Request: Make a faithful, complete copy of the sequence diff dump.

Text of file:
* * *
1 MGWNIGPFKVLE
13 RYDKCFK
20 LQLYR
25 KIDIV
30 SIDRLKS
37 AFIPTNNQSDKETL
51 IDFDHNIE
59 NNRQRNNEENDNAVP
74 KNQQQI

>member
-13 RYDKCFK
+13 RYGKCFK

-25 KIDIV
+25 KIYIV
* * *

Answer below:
1 MGWNIGPFKVLE
13 RYDKCFK
20 LQLYR
25 KIDIV
30 SIDRLKS
37 AFIPTNNQSDKETL
51 IDFDHNIE
59 NNRQRNNEENDNAVP
74 KNQQQI

>member
-13 RYDKCFK
+13 RYGKCFK

-25 KIDIV
+25 KIYIV